Paying (for) attention: why context matters when we engage customers with automation

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As we automate more and more processes within business and commerce it’s important to bear in mind that, as one of our former colleagues likes to say, “People are not peripherals” and can’t be treated as though they are. The systems and software we have today are much better than we had ten or twenty years ago, and we might well be tempted to take human interaction out of more and more (especially predictive) decisions. Recognize, however, that this can create unintended consequences when some human participation is needed or expected. This can also guarantee that failures, driven by factors such as a lack of customer engagement or a slow recognition of unexpected problems, will be extreme.

So how to incent our customers (and the employees that serve and support them) to stay engaged with automation — maybe by giving them some of the work or decisions we could automate, but that wouldn’t be that much more efficient if we did so. Maybe by deliberately letting the customer and employee exercise discretion in some parts of their interaction — well-trained call center agents delivering a positive experience when dealing with some types of customer issues is a good example — even when we could just use software to decide and act.

These challenges have been creeping up on us for a long time. In the early 1990s one of us was involved in rescuing a large and innovative project that seemed to be going in a bad direction. The objective had been to automate a set of complex processes that had previously needed two closely coordinated and highly trained people to manage so that a single (still highly trained) person could manage them alone. At the same time, that single person was expected to perform a much wider range of tasks than the two people being replaced could have managed — all through a more powerful and flexible set of “integrated platform technologies”.  Half the people, twice the scope. What’s not to like?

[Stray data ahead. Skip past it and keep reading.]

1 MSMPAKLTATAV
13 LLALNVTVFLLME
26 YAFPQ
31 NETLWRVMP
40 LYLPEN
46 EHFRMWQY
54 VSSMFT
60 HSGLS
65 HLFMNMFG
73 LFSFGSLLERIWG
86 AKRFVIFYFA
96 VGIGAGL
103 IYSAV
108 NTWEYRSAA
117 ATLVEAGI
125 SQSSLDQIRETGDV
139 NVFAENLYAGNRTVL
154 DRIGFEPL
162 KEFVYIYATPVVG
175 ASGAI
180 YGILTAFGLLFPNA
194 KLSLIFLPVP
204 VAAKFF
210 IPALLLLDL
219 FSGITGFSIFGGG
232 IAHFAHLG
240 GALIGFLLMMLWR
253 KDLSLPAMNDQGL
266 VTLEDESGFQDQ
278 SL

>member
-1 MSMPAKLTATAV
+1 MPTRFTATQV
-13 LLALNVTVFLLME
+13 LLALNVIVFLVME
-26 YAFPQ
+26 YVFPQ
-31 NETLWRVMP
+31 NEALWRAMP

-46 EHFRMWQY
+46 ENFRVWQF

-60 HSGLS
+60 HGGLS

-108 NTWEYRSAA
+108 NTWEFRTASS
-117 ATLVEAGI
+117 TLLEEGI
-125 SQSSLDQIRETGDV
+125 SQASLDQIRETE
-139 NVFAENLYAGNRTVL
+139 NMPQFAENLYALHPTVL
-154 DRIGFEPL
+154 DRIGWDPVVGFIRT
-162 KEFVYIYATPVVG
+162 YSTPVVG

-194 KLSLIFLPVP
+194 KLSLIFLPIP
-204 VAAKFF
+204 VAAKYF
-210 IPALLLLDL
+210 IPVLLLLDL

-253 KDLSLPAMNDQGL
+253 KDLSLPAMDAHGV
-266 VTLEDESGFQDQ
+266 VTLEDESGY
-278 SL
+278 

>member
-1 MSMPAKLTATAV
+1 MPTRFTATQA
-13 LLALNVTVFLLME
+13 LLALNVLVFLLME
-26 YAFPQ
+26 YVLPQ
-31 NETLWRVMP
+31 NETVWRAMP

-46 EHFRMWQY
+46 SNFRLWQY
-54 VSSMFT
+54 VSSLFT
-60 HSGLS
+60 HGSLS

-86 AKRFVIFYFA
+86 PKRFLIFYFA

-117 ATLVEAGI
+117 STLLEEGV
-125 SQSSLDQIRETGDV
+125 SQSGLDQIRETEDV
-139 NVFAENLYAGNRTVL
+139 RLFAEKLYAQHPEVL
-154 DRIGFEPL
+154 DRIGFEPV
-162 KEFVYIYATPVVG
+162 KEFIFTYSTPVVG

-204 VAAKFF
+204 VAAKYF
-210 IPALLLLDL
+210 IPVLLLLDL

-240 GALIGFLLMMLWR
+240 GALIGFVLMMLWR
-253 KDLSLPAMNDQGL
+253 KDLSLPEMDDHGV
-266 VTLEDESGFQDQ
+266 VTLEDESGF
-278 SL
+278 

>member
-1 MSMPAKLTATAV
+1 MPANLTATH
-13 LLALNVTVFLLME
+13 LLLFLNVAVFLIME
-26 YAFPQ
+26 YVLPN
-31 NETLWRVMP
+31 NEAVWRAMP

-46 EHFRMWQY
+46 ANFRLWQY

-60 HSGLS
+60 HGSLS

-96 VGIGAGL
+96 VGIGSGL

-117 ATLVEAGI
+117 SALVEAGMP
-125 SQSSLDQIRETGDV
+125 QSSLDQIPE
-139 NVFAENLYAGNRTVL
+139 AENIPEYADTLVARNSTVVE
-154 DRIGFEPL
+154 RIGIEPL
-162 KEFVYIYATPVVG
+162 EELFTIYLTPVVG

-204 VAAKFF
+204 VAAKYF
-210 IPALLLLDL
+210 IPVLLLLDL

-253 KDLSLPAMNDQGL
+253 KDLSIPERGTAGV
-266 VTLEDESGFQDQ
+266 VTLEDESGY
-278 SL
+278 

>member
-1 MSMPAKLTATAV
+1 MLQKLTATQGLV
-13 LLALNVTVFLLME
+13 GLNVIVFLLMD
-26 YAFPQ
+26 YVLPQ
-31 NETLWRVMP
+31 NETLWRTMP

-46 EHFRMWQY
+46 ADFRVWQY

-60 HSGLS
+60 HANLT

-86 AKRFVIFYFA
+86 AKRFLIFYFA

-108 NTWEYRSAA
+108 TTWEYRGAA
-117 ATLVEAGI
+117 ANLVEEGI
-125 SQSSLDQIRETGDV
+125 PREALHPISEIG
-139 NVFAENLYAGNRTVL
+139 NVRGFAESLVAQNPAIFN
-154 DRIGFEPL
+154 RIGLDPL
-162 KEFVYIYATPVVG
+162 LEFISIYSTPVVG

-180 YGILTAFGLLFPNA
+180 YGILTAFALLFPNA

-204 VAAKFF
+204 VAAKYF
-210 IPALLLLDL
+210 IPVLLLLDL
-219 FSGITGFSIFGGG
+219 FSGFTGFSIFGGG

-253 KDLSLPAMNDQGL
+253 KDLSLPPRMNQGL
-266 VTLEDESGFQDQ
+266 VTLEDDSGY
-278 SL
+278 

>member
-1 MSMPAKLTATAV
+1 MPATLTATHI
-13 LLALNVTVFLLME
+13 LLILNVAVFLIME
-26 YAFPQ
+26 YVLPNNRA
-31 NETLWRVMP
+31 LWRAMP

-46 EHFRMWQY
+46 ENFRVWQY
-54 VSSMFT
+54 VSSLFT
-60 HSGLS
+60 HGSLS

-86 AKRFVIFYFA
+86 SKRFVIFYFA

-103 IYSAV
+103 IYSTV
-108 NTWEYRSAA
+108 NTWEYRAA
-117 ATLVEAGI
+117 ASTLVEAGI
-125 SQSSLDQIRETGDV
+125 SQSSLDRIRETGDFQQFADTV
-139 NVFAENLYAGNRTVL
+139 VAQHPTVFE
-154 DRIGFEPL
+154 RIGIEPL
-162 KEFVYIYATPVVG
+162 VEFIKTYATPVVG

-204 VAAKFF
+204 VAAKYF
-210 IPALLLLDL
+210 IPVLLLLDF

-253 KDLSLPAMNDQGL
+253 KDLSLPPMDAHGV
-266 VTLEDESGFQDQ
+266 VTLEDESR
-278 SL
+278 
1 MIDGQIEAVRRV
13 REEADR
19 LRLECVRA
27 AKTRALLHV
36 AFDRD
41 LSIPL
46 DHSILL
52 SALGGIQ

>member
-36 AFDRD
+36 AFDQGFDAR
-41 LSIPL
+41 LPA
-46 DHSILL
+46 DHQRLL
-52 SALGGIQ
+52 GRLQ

The only problem was that the highly trained and very skilled operators couldn’t do it. They kept making mistakes and “crashing” the system. The trainers said it was the fault of the technology. The technologists said it was the training. Both blamed the operators.

It turned out that the operators were being overloaded with information by the automation that was supposed to make their lives easier. Instead of getting just what they needed at the time they needed it, the systems were trying to tell them everything, all the time. At some point, the next item, no matter how critical, got lost in the flood and, if it was really critical, ignoring it triggered the crash. Three decades later, it often seems that what businesses are doing to “engage” consumers is going the same way — information overload without context.

Back in 1991 we solved the problem by building a model of “situational awareness” into the automation so that it provided only the information that was critical to the operator in each of the many tasks they were being given. Everything else got stored (sometimes for a short while, sometimes permanently) so that it could be recalled later if needed and could be used for trend analysis and prediction when circumstances changed. That let the operators focus on the critical aspects of their work and let the automation run the rest. The automation was “context sensitive” and reacted appropriately — we gave it context. It wasn’t perfect — we could not anticipate every possible situation that might arise — but it virtually eliminated operator error in the wide range of situations we could anticipate.